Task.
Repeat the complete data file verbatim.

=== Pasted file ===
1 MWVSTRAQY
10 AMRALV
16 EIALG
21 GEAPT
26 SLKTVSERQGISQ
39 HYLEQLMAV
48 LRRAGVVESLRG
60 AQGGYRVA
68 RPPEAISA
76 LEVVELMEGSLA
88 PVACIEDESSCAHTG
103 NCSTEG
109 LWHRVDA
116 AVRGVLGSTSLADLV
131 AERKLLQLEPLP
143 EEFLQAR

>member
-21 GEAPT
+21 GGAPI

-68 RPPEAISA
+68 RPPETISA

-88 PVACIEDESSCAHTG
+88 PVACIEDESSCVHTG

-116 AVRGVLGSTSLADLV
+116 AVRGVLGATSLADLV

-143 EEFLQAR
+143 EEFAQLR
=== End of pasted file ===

1 MWVSTRAQY
10 AMRALV
16 EIALG
21 GEAPT
26 SLKTVSERQGISQ
39 HYLEQLMAV
48 LRRAGVVESLRG
60 AQGGYRVA
68 RPPEAISA
76 LEVVELMEGSLA
88 PVACIEDESSCAHTG
103 NCSTEG
109 LWHRVDA
116 AVRGVLGSTSLADLV
131 AERKLLQLEPLP
143 EEFLQAR

>member
-21 GEAPT
+21 GGAPI

-68 RPPEAISA
+68 RPPETISA

-88 PVACIEDESSCAHTG
+88 PVACIEDESSCVHTG

-116 AVRGVLGSTSLADLV
+116 AVRGVLGATSLADLV

-143 EEFLQAR
+143 EEFAQLR